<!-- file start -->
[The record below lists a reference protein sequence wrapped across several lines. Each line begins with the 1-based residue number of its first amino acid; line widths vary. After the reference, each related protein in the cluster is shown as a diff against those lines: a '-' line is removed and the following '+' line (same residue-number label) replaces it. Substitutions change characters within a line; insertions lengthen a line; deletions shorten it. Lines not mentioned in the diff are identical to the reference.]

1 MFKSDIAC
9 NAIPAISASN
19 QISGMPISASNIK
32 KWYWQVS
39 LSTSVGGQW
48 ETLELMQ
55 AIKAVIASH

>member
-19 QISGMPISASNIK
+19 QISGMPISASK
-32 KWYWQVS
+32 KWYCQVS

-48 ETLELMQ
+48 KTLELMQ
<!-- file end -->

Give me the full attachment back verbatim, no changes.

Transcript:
[The record below lists a reference protein sequence wrapped across several lines. Each line begins with the 1-based residue number of its first amino acid; line widths vary. After the reference, each related protein in the cluster is shown as a diff against those lines: a '-' line is removed and the following '+' line (same residue-number label) replaces it. Substitutions change characters within a line; insertions lengthen a line; deletions shorten it. Lines not mentioned in the diff are identical to the reference.]

1 MFKSDIAC
9 NAIPAISASN
19 QISGMPISASNIK
32 KWYWQVS
39 LSTSVGGQW
48 ETLELMQ
55 AIKAVIASH

>member
-19 QISGMPISASNIK
+19 QISGMPISASK
-32 KWYWQVS
+32 KWYCQVS

-48 ETLELMQ
+48 KTLELMQ